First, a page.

Guest post by Ken Burnett, VP/Director of Training and Business Development, Bank of American Fork
This series is written from experience and is part of Bank of American Fork’s management training program. The program embraces the philosophy that management is a skill-based job, and managers need to learn specific skills to be successful.
With the rapid pace of change, if your organization doesn’t learn and institutionalize the skill of managing change you could be in trouble. Firms that are able to manage change initiative are at the top of the Fortune 500. Conversely, teams that can’t manage change are performing at the bottom. Managing change is a learned skill. The following are a few things to consider when facing organizational change.
Before you can embark on change you need to have a compelling reason for the change. A change based on an emotional reaction to a problem will result in an emotional solution that will harm the organization. At the highest level, every business change case should take the form of a logical argument:
1. Identify the problem, inhibitor, new requirement or law that is affecting desired business performance.
2. Describe the need for change or result of not changing.
3. Determine a potential solution to solve the problem.
4. List the goal or result that can be measured in terms of cost, quality, speed, or compliance.
5. Determine if the expected value of the change exceeds the cost of not changing – the return on investment.
The art and science of the business case is to provide sufficient, but not excessive, documentation of these argument elements to facilitate an executive “go” or “no go” decision.
Now that I have your attention, I think you will be surprised at the first place you should start.
Every change is first a cultural issue. You need project teams to work on the new procedures, but if the change is a cultural mismatch, you are doomed to failure. Here is an easy predictor: Write down three to five words or phrases that describe your organization’s value proposition in the marketplace and how you get work done. Then write down how the proposed change will impact those descriptions of your organization.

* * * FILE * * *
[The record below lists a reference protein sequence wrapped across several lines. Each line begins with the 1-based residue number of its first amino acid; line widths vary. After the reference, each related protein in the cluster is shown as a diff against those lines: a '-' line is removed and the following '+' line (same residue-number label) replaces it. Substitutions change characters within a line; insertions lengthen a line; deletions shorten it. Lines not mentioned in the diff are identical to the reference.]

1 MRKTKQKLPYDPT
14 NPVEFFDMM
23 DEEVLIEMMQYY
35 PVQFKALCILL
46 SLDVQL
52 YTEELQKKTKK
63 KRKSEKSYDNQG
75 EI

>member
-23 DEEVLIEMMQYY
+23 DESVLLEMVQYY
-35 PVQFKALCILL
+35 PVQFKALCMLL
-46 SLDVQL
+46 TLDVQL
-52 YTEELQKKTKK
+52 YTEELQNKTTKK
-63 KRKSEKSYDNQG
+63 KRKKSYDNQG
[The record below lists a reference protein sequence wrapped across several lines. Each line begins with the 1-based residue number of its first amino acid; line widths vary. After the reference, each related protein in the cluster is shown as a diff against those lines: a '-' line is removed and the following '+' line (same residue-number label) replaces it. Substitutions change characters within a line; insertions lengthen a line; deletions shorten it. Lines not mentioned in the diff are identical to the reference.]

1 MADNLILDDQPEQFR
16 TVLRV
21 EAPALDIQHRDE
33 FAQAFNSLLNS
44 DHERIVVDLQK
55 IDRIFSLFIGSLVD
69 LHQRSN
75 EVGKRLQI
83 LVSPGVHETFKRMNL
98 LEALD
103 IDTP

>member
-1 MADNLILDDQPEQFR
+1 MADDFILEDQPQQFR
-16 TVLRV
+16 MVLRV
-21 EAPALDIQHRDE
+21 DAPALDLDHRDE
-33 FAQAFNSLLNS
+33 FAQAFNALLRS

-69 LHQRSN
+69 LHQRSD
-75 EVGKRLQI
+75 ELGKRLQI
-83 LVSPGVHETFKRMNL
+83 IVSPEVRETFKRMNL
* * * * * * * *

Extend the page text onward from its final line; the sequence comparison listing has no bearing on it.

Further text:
For example, let’s say that you wrote down that your organization provides value by being nimble. If you try to implement a new initiative that adds processes and additional structure you have to deal with the cultural clash issue first. It is almost a defense mechanism that an organization will reject a change against its culture.
There are some critical steps to resolving a culture clash:
1. Be sure that this is something worth taking on. If you don’t want to do the leg work, stop now.
2. Validate the existing culture, while introducing the change. This is tricky. You need to show how the change initiative fits within your culture. Using the previous example: Help your associates understand that adding procedures will streamline work so that you have more resources to be nimble.
3. Give the organization time to organically accept the change through a lot of communication. The result will be a change initiative that enhances the organization’s culture, rather than detracts from it.
The next guiding concept is to focus on the people, instead of the process or training or system. You need to appeal to the heart, then to the head, even with organizational change. You have to get buy-in from the associates by communicating the business case, the “What’s in it for me?”, and then listen. After going through more than a few change initiatives, I have learned a few lessons regarding communication during change. Here are some of them:
• Communicate in different ways–e-mail, paper, phone, text, and intranet.
• Build channels–committees, inboxes, helpdesks, and lunches with management–to have two-way communication with those affected by the change.
• Allow for style differences to exist. Those who are risk takers and creative will embrace the change too quickly, and detail-oriented and risk-adverse associates will be wary of change.
• Understand the difference between a rant or blowing off steam, by someone frustrated with the change in the moment and someone who is trying to be subversive to the change by complaining about it and getting others to join their cause.
• Listen and ask for specifics and assign accountability if associates have questions or concerns.
• Stay on point and on message regarding the benefits and urgency of the change
• Don’t get emotionally hooked—focus on objective points instead of emotions.
Read more of the manager skills series: Effective coaching, Productivity through employee development, Organizational communication. Coming soon: Strategic planning, Effective discipline, Project management.
Ken Burnett is vice president/director of training and business development for Bank of American Fork. He is responsible for training nearly 300 employees on a variety of topics, including coaching and feedback for dozens of senior managers within the organization.